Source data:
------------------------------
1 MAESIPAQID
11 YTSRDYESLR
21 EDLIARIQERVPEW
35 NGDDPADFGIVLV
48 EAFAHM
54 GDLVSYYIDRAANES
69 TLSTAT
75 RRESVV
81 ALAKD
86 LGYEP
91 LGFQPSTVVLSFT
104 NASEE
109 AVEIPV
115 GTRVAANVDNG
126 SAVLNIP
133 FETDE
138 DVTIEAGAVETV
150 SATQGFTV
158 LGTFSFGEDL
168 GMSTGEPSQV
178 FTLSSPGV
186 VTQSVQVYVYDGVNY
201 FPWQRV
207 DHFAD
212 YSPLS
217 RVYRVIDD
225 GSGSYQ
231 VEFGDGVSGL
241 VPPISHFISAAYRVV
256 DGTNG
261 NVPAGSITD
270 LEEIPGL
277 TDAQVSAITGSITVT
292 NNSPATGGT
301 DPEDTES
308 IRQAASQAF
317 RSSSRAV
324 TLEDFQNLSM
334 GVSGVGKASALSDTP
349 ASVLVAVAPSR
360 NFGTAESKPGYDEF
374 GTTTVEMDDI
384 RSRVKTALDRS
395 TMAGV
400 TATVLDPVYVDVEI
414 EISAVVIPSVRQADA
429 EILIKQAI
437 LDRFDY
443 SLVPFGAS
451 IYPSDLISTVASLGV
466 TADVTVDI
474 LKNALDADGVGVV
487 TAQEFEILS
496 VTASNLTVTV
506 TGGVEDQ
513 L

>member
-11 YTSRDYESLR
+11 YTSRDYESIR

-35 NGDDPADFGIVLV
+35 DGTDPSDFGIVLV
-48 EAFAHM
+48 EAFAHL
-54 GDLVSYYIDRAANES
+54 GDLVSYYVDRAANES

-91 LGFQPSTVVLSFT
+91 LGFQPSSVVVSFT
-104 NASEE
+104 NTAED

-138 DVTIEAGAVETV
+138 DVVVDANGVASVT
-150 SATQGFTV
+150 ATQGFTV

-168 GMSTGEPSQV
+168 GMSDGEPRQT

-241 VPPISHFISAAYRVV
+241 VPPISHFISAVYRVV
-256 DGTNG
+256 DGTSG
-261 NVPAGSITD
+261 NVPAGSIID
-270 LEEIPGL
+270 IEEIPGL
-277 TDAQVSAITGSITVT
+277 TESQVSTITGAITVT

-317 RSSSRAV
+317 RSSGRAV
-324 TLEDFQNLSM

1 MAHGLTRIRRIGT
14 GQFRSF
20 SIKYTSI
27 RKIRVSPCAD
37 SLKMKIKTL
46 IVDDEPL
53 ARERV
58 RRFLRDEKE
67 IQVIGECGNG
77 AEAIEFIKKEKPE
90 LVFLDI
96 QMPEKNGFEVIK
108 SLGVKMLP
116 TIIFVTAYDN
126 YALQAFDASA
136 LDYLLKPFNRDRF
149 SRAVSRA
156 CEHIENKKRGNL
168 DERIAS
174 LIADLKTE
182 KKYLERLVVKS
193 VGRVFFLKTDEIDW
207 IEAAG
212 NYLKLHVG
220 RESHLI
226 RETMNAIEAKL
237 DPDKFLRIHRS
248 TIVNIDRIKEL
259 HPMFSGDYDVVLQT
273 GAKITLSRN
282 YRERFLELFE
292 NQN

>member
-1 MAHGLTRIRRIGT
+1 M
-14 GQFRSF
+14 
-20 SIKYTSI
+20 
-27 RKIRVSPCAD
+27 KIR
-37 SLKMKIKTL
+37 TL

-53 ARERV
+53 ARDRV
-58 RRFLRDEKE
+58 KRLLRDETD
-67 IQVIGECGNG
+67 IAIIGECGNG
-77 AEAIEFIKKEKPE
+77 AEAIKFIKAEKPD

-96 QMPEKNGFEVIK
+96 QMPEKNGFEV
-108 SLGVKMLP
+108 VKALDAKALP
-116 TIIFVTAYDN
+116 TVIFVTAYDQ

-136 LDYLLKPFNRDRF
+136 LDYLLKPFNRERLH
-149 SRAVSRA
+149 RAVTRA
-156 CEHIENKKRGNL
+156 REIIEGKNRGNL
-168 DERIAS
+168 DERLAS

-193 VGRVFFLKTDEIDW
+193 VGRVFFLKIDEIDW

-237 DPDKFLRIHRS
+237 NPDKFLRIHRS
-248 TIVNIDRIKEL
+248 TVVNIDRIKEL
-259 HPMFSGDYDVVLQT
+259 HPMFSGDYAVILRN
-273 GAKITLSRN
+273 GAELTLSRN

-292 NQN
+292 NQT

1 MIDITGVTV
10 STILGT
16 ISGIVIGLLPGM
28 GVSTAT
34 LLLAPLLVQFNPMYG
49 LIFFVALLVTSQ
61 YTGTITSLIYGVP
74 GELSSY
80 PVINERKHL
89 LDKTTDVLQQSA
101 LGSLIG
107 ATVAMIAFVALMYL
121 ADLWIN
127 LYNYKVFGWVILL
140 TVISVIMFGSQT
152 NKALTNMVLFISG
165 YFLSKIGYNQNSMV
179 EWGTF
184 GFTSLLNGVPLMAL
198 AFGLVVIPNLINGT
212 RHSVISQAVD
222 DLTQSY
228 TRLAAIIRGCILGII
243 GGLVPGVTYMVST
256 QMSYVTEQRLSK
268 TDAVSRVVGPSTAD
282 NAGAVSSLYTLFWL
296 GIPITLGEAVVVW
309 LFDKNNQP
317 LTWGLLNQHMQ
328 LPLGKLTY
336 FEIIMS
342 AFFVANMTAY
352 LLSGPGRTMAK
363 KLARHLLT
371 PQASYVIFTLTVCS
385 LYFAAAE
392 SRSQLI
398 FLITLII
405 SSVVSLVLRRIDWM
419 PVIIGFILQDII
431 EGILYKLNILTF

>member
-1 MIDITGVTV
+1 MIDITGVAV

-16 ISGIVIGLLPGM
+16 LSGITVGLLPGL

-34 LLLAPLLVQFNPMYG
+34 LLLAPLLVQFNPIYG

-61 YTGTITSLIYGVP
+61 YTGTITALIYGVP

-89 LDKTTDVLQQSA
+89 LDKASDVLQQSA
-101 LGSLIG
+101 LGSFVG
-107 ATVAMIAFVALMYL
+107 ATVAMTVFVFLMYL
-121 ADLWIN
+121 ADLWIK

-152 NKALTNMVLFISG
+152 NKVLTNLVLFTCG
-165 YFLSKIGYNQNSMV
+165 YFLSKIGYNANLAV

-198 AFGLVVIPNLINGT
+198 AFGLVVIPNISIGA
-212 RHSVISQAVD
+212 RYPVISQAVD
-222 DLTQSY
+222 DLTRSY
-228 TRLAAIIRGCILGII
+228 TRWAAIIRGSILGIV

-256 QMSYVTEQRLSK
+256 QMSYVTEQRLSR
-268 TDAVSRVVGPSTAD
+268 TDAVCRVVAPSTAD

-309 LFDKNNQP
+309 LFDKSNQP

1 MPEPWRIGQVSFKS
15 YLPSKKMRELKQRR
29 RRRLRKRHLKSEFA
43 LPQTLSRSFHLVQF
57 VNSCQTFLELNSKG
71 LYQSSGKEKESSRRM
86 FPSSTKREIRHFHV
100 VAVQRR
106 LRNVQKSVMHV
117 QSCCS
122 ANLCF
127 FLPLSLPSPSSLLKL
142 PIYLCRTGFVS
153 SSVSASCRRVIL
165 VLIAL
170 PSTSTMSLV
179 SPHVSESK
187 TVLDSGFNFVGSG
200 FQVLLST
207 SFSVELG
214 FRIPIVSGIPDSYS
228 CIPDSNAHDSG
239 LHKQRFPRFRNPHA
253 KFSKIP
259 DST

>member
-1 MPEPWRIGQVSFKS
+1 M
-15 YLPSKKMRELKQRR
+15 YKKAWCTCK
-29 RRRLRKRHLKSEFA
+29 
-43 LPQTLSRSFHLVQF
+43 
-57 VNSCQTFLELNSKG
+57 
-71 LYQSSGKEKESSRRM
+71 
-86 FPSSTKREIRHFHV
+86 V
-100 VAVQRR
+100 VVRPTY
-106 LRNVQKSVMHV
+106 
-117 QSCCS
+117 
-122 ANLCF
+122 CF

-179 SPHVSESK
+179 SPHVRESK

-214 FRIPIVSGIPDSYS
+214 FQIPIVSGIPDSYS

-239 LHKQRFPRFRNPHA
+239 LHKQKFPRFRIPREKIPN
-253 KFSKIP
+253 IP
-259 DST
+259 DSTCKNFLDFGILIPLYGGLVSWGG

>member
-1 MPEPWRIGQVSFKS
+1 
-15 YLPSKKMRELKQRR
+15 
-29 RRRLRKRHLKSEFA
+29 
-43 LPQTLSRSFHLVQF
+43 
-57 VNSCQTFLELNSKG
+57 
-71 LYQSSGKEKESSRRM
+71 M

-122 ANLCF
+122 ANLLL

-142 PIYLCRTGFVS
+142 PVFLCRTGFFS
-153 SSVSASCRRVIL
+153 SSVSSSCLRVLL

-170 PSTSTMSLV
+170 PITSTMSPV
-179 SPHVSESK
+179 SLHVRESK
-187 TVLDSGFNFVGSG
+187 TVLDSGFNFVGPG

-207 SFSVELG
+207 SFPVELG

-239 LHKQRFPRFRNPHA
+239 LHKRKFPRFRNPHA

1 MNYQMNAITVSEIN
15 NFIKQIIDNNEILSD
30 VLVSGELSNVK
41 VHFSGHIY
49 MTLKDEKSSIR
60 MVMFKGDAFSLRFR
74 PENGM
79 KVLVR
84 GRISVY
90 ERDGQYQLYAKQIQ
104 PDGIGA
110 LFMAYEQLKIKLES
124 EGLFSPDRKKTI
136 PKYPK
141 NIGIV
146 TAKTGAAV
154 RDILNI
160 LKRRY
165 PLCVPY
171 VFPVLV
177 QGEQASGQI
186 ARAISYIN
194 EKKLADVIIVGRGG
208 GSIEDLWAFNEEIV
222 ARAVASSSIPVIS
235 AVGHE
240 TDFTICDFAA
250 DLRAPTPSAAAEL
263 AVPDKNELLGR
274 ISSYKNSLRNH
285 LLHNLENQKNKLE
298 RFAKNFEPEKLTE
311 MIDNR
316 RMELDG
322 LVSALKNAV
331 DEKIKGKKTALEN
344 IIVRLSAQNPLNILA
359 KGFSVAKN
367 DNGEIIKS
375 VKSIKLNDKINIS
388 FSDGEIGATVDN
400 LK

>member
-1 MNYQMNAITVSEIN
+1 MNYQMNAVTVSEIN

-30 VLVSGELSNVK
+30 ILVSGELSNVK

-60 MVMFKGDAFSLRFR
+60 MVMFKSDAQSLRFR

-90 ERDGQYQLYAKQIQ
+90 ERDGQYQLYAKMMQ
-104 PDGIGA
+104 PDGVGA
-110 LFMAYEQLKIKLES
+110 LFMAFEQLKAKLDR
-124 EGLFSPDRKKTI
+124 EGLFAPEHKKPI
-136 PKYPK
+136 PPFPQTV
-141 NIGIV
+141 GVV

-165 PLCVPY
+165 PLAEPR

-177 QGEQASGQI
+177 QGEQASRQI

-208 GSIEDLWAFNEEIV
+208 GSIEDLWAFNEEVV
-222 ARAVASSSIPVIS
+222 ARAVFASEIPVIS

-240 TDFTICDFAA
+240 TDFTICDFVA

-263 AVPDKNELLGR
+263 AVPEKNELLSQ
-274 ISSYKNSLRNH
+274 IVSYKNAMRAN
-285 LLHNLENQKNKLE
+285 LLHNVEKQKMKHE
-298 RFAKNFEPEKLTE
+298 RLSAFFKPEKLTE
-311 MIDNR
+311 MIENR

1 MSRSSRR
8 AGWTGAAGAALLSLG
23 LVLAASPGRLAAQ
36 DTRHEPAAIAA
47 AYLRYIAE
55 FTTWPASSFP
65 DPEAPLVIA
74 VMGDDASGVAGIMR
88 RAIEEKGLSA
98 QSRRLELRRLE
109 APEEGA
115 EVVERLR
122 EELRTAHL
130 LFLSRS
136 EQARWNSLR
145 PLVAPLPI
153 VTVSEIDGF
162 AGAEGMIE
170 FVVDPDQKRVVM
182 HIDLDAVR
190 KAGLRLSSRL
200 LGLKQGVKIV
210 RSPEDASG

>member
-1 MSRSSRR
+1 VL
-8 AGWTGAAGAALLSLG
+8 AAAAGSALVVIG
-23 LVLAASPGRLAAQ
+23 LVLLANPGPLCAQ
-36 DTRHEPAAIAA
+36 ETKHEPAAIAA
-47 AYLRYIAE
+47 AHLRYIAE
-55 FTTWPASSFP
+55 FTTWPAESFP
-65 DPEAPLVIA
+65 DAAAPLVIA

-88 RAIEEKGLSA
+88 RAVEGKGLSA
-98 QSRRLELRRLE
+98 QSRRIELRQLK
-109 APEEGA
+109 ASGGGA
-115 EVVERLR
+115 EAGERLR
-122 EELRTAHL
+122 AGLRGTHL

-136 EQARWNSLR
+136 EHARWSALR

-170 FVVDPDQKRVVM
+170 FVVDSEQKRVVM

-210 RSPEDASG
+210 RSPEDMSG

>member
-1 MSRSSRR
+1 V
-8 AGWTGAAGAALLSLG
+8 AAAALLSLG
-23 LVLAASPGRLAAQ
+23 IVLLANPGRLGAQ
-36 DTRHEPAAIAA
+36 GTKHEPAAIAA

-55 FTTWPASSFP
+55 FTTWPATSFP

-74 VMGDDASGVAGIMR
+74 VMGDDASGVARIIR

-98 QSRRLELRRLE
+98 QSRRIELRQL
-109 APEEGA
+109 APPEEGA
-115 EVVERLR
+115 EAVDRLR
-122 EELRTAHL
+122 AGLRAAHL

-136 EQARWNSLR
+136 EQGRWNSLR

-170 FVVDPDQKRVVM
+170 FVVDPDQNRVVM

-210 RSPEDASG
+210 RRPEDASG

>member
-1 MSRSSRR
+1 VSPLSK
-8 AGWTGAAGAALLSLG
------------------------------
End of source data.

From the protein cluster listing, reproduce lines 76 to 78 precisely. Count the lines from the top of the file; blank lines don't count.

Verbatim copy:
-241 VPPISHFISAAYRVV
+241 VPPISHFISAVYRVV
-256 DGTNG